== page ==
The Wolves proved popular from the start. Their ticket prices were “family-friendly” and the team played competitive hockey in the IHL, which was somewhat of a Wild West operation, with big-market and small-market teams, some of which were independent or loosely affiliated with NHL teams.
It turned out Mulvey overextended himself by trying to be coach and GM late in the 1995-96 season, and he was fired late the following season.
Levin turned to a Finn named Alpo Suhonen (who later would have an ill-fated run as Blackhawks coach) to replace Mulvey, but when Suhonen couldn’t return for the 1997-98 season, Levin had to scramble.
To his good fortune, he and Ubriaco found a winning tandem in 27-year-old GM Kevin Cheveldayoff and coach John Anderson. Cheveldayoff was an assistant vice president for the IHL’s Utah Grizzlies, and Anderson was a former NHL player who was a successful coach in the minors.
The two teamed up for a decade with the Wolves, leading them to those four titles.
“If you want my real opinion, Chevy might be the smartest hockey guy I ever met,” Levin said of Cheveldayoff, who moved to the Blackhawks front office before taking his current job as GM of the NHL’s Winnipeg Jets. “I can tell you, I’ve met some of these general managers. Some are very, very good. I can tell you that some of them are egotistic.
“There are some very, very smart people, and then there are some people who think they’re very smart. When we hired Chevy, he was a kid. I didn’t know how old he was. If you look at his past record, he had won in Salt Lake City. He was very smart and a very personable person.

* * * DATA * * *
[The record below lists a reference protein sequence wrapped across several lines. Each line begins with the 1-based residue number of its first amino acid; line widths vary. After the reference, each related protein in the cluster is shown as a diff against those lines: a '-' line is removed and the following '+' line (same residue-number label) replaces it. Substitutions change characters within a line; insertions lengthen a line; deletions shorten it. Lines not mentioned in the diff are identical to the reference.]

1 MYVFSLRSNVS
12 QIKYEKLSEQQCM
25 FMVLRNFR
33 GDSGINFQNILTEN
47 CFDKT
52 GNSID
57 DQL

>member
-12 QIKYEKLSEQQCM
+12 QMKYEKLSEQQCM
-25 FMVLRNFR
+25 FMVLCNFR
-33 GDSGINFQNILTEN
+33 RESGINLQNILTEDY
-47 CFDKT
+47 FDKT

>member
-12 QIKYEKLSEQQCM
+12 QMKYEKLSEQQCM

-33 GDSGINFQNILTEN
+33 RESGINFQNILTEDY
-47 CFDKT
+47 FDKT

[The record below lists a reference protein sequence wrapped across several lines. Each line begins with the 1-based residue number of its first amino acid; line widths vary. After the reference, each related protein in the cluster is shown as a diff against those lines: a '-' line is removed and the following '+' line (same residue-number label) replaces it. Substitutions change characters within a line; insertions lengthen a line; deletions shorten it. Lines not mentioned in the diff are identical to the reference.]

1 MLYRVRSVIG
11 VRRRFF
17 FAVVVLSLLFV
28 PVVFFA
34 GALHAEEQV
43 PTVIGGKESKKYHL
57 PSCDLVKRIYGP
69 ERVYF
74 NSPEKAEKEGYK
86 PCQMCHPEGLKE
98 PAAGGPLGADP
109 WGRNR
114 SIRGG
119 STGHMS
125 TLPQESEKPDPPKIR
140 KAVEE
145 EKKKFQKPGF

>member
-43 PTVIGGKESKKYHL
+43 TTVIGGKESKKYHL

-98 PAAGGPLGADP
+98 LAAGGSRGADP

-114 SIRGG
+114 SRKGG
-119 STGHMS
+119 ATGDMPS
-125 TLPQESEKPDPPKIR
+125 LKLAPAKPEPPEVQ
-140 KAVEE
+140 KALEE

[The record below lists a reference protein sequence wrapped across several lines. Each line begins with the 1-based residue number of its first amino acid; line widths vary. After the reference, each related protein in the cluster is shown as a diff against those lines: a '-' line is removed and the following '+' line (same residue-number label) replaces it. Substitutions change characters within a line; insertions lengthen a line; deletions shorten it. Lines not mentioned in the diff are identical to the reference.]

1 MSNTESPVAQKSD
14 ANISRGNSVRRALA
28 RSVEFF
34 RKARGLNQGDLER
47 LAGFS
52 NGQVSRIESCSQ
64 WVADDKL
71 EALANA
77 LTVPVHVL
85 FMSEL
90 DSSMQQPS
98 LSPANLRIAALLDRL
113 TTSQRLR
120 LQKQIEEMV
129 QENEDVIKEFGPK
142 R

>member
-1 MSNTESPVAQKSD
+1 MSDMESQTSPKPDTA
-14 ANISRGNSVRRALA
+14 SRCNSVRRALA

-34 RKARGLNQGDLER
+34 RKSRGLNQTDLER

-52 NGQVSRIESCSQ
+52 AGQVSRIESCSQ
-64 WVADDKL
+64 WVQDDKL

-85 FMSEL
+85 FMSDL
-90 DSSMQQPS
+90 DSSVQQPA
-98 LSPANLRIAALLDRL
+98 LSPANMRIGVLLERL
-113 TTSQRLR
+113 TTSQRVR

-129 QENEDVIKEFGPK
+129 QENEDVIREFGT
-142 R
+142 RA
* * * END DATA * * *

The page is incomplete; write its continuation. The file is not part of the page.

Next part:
“John Anderson comes. He had won some championships. Very, very nice person, a real players coach, a guy that played at a very high level and was a very, very successful hockey player but didn’t come in thinking that he knew everything.”
Although Levin is a hands-on owner, he lets his hockey people do the hockey work.
“He showed enough interest to learn about it, read about it,” Ubriaco said. “That’s what I admire him for. He can talk hockey and has a right to talk about it and say what he thinks. What a lot of organizations don’t do, they have a lot of people, but they don’t have a lot of different perspectives. I think that’s really important. We’ve got a lot of different perspectives.”